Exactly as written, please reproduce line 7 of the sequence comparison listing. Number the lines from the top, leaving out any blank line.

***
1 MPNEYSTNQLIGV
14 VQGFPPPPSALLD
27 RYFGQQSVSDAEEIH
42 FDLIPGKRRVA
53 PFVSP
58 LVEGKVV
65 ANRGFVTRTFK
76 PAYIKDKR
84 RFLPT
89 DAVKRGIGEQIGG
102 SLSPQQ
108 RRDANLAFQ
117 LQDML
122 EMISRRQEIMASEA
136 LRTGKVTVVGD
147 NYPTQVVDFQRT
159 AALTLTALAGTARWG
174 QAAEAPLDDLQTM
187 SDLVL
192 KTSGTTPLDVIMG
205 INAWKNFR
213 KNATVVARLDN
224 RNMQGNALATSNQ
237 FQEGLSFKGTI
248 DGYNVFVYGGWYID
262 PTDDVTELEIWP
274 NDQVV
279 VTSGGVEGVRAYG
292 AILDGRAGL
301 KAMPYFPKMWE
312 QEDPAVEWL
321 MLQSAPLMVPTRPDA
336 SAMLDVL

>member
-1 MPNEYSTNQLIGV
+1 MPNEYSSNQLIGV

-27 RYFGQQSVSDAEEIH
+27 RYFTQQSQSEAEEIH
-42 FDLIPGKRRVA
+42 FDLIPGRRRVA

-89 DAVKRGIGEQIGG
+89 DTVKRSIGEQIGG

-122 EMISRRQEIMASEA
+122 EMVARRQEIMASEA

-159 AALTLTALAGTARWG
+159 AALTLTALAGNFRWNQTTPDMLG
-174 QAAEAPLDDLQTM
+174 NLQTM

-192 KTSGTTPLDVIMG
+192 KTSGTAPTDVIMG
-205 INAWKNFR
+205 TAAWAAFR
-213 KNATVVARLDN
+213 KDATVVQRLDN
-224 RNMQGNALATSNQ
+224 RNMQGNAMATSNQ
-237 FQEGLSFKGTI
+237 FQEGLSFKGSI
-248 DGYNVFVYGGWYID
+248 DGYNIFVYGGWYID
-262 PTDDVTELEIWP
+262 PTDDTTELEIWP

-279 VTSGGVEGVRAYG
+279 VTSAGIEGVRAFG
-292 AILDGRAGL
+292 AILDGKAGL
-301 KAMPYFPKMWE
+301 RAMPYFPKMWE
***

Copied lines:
65 ANRGFVTRTFK